Indicia of responsibilities

August 18, 2012

For many years I carried very little with me — a house key, a little cash, maybe a credit card — and what I did, I carried on my person.

The big change came with Willy’s illness and then his death.  I came to carry a full wallet, with driver’s license, cash, credit cards, insurance cards, etc., and also a full set of keys on a ring and a separate ring with another car key when I drive (Willy always carried two car keys — reduces the number of times one locks oneself out of one’s car, he pointed out), and, of course, my cellphone (I wanted to make sure my kids knew they could reach someone, namely me, because there was no one else anymore).

Recently I got some jeans that are slightly more fashionable than what I usually wear.  I discovered when I went to actually wear them to do something (as opposed to trying them on for fit) that the pockets in them are very shallow.  I like the jeans, though, and they’re actually probably more flattering in fit than my old Levi’s, so I figured the pocket issue was not a reason not to keep them or wear them.

The answer has been, not surprisingly, to carry a bag, and I have one that seems to suit (a small leather backpack with a woven textile panel), and in it I can also carry other stuff, too, like a hair brush, doctors’ co-pays, letters to mail, candy, etc.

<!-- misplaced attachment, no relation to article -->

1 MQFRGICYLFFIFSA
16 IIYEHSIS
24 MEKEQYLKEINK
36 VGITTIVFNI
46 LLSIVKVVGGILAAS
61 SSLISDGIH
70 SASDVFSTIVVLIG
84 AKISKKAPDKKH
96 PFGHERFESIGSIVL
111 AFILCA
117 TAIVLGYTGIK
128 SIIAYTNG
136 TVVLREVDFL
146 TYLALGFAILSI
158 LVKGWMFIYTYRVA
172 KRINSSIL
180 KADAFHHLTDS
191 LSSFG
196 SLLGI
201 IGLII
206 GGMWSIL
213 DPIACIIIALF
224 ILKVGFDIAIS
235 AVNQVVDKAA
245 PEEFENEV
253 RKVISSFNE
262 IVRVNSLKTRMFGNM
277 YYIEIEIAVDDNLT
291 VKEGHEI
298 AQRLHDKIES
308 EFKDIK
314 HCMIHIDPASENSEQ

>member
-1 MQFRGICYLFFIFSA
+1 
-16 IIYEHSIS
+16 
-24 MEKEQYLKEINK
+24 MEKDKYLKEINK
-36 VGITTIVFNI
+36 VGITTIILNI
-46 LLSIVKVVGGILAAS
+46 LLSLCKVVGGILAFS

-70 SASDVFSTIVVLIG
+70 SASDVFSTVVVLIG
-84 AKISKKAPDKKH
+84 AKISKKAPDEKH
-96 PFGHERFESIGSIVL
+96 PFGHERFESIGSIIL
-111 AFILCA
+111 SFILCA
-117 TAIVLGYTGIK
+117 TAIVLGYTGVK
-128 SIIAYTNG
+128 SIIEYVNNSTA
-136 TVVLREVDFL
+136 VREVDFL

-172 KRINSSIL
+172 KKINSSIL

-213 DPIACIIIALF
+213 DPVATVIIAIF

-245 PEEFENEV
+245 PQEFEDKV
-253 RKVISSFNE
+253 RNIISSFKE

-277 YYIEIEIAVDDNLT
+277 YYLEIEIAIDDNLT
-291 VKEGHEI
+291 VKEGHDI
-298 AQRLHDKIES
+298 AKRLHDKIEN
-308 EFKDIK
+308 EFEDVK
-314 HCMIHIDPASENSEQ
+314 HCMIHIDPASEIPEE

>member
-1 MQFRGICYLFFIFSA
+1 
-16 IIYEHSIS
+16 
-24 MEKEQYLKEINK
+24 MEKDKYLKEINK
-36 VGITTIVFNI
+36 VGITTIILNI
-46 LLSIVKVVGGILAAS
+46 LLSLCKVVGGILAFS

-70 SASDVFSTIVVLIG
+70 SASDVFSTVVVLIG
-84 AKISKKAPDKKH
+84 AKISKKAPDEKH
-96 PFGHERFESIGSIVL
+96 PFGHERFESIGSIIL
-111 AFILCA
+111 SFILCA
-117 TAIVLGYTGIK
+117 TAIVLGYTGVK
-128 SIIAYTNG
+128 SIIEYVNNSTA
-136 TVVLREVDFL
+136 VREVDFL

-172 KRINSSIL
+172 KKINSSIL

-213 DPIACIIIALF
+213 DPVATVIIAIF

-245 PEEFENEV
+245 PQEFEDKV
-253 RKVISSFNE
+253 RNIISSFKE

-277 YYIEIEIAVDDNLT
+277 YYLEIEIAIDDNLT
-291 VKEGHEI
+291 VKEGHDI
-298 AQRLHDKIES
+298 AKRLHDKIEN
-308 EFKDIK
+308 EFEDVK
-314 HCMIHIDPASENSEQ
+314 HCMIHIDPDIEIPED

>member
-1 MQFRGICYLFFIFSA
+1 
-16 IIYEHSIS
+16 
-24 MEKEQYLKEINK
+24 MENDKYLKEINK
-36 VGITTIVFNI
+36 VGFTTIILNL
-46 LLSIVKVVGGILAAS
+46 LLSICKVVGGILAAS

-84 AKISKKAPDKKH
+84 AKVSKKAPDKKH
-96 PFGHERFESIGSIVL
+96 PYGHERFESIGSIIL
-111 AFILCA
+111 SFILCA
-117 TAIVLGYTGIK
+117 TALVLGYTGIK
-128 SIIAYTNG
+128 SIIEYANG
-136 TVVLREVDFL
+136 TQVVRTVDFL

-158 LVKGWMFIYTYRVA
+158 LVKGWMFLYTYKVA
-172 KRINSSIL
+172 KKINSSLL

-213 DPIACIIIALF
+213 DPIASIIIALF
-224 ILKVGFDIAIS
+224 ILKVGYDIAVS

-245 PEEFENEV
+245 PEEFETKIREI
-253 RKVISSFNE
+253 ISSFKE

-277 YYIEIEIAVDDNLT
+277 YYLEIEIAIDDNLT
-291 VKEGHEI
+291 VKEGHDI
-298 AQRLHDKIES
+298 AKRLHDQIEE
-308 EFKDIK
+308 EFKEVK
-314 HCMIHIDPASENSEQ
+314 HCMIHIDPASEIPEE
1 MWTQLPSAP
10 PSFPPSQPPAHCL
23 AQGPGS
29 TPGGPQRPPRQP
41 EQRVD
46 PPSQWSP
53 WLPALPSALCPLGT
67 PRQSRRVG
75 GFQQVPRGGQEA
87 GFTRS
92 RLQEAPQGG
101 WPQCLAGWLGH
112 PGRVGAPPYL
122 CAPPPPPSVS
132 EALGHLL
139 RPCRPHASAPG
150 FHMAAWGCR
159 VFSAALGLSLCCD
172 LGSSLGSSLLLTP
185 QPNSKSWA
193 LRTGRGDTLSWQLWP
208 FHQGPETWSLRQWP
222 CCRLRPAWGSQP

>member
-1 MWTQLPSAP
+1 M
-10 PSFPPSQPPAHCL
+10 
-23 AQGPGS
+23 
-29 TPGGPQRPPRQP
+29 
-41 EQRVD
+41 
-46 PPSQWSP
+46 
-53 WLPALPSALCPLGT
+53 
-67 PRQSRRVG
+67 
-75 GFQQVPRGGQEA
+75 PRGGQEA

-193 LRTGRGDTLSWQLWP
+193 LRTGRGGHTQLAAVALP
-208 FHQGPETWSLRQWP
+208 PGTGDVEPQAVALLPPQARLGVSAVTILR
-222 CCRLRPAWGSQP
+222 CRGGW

What struck me is this: I can interpret this “forced” change as indicating that maybe I need to be able to put down my responsibilities from time to time, to compartmentalize them and not have them be so coincident with my entire life.  They are not me, where I “live” is something else entirely.  I think maybe I need to be reminded of that with a physical representation of it.

This pockets situation also accords well with a practice I’ve had for years:  I routinely empty my pockets before I pray.

So let’s hear it for modern jeans and what sometimes seems like silliness on the part of the fashion industry (with their designs that include pockets that aren’t actually useful) — these things can be helpful in their own way, too.


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